• Keep it fun — Doing the same thing every single day can get boring, especially for a child with ADHD. To help your child stay engaged and on track, mix it up every once in a while. Help your child approach boring tasks in a new and interesting way to keep things fun.


Try turning boring tasks into games or competitions to keep your child motivated. You can also pair boring tasks with fun ones, such as folding laundry while watching a favorite show or listening to a fun podcast.

  • Celebrate achievements — Rewards are a great way to keep your child engaged in the task at hand. If they know there’s something fun waiting for them, they’re more likely to complete the task in a timely manner.


Try motivating your child with a small reward like a special snack, social media time, or the promise of playing a favorite game or watching a TV show. This will give them something to look forward to when the task is done.

  • Get active — Physical activity can improve motivation for people with ADHD and is an excellent way to help your child stay focused on their tasks. Encourage your child to stay active so they don’t get bored and distracted.


Short activities like a quick walk or dancing to a favorite song can get their blood flowing, and the short break from their studies can refresh their focus when it’s time to hit the books again.

  • Get them involved — Your kid is more likely to be self-motivated if they get to be involved in planning out their routine and study schedule. The more they’re an active participant in choosing when and how to complete tasks, the easier it can be to get them to follow through on them.


Try planning out a routine or study schedule together. If you can get your kid to take ownership of these tasks, it can increase their motivation to accomplish them.

  • Use body doubling — Your child may struggle to complete tasks while alone. But if you’re willing to sit with them while they work, it can help them to stay on track. 


You don’t even have to be doing the same task as them. Try sitting on their bed while they clean their room, or set up your laptop next to them so you can pay bills while they do homework. Simply being in the room with them can help provide external motivation.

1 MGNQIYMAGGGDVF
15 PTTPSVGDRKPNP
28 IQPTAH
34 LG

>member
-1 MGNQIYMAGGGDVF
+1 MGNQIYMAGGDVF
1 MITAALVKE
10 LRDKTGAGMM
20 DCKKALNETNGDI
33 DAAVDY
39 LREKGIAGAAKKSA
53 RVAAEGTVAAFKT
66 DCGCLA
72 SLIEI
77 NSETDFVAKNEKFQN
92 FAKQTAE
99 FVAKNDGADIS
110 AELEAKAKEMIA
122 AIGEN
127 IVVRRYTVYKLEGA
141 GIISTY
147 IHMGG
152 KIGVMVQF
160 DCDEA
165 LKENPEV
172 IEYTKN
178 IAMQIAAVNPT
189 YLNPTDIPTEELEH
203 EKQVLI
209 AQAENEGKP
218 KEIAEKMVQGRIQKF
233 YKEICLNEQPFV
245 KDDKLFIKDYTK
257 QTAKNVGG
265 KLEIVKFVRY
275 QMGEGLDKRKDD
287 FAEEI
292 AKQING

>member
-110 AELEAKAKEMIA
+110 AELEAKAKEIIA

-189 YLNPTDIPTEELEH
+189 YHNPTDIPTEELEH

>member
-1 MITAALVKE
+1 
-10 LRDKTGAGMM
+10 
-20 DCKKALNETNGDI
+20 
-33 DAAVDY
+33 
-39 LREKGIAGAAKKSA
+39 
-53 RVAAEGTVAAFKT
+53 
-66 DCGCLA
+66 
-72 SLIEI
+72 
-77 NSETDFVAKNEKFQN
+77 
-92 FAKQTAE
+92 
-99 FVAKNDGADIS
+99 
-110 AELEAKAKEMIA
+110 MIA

• Understand their strengths — Some people work better in the morning; others are more efficient in the evening. Some people need quiet while others prefer white noise or music.


Work with your child to determine what environment is the most motivating for them. If they need to work at a certain time of day or in a specific room to be more efficient, help them set up a plan so they can take ownership of that.

  • Set a routine — While it’s important to switch things up sometimes so your child doesn’t get bored, routines keep kids on track. If you give your kid a framework for how and when to get their homework or chores done, it will help them not procrastinate as much.


Sit down with your child and work out a weekly schedule that will help them accomplish what they need to do. Depending on your child’s needs, you may stick to the same weekly schedule every week or change it around once in a while.

  • Be patient — Your child’s motivation may not improve right away, and that can be frustrating. But if you’re willing to walk alongside them, you can start to see improvements in their thinking and behavior.


Don’t let a bad day get you down. With time and training, you and your child can learn how to motivate them to succeed.

Motivation is a skill that will help your child in all areas of their life, but it’s also a skill that must be learned. Teaching a child with ADHD to be self-motivated can be a struggle, but you’re not alone. 

If you need help managing your child’s symptoms of ADHD, our coaches are here to help.

Contact our team today for motivation support.